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The Herring Crisis
It is safe to assert that in October 2008, Iceland as we knew it changed overnight. The fall of the banks initiated an economic crisis that almost four years later is still afflicting the nation. Crisis can be defined as a time when conditions in a certain domain degenerate to a level far worse compared to what they have been like for several years or even decades (Jón Óttar Ragnarsson 11). Observing history these “good” and “bad” times seem to take turns at regular intervals and some say that the current economic crisis was long overdue in terms of average historical frequency in advanced societies (Allen xi). In this context it is interesting to examine earlier periods of recession and study the reasons for and consequences of these circumstances. When my grandfather left to Australia in 1968 to improve his family’s life conditions, the herring collapse in late 1967 had come as a shock to the nation initiating an economic crisis in the country, unemployment increased to a degree never known before and outmigration rates had not been as high since 1887 (Hamilton, Otterstad, and Helga Ögmundardóttir 114).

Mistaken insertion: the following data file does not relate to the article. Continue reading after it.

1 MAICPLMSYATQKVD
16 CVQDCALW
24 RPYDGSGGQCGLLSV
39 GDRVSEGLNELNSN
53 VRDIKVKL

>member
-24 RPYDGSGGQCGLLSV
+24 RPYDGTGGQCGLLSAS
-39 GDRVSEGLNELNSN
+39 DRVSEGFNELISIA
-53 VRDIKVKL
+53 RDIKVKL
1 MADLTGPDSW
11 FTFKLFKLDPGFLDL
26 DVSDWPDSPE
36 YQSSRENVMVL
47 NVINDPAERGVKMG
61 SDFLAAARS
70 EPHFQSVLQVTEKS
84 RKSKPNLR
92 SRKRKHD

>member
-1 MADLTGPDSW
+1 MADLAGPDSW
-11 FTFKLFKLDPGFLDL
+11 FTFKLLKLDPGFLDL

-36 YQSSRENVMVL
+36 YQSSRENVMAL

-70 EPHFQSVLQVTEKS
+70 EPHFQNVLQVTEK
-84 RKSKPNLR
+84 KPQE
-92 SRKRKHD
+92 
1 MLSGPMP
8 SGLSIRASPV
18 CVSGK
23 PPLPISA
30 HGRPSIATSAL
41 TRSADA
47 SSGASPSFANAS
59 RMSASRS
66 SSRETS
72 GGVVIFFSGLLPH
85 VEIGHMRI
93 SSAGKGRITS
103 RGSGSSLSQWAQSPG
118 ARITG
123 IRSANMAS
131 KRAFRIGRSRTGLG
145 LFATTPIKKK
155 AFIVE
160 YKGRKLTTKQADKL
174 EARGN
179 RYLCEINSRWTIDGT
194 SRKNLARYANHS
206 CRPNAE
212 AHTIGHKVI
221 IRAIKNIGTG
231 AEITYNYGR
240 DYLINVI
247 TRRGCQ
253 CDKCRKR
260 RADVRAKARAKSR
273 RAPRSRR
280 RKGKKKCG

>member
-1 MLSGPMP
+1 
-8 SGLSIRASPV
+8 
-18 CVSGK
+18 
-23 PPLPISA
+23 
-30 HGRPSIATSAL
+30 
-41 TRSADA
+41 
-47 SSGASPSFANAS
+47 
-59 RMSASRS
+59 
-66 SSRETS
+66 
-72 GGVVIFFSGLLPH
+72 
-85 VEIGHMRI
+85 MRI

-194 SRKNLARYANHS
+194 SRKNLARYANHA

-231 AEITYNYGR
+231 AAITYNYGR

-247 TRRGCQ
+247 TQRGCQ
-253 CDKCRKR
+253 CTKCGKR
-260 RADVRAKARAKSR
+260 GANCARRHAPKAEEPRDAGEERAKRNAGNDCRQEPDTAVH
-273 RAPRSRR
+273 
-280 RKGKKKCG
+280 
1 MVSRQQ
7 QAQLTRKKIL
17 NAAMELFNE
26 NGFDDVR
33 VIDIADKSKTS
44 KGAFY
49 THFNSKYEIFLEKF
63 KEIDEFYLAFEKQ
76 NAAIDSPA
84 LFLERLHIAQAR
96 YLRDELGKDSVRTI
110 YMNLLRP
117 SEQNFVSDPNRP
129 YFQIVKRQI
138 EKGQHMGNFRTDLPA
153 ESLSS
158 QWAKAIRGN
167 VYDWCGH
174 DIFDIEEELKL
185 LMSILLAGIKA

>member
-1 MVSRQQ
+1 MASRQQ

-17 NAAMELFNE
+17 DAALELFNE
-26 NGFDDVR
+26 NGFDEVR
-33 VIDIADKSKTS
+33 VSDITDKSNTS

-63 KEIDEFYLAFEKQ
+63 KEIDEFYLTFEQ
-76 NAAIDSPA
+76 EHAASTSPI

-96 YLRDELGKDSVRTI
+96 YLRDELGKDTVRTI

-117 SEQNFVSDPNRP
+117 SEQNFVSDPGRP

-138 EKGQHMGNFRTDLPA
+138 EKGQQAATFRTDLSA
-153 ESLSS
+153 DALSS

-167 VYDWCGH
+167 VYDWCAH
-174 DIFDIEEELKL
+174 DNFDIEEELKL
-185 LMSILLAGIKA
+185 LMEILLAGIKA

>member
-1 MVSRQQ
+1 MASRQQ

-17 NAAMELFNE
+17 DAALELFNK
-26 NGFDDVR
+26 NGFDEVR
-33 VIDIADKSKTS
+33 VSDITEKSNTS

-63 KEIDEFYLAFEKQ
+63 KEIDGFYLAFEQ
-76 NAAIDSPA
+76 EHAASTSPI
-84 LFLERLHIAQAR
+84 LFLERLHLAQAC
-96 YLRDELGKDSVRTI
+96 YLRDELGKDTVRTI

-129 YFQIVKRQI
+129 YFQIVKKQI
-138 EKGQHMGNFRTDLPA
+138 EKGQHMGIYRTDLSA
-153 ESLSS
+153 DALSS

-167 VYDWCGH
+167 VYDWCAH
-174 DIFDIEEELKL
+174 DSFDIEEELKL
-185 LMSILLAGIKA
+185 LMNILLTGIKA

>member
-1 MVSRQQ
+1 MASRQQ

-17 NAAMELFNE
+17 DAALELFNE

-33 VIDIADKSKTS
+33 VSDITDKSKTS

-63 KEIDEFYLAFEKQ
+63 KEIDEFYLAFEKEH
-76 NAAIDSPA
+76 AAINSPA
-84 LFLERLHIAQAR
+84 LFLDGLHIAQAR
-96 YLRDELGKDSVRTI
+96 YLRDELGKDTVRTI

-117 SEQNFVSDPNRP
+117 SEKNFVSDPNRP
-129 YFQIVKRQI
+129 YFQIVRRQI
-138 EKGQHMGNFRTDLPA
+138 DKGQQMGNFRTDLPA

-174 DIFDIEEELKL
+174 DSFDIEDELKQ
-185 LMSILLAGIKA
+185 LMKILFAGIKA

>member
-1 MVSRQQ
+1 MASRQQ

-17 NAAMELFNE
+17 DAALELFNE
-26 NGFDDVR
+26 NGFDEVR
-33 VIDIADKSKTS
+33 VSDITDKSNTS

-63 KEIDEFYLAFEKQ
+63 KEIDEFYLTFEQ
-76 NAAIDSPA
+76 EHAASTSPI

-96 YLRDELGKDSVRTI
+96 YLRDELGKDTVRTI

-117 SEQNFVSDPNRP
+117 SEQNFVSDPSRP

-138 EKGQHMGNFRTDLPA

The economic growth in Iceland in the 20th century was essentially due to the expansion and development of the fishing industry and until the mid 1970s Iceland’s economy was flourishing and the labour market was in constant demand for work force (Sveinn Agnarsson and Ragnar Árnason 1; 6). Herring was the main catch and had been ever since the Norwegian...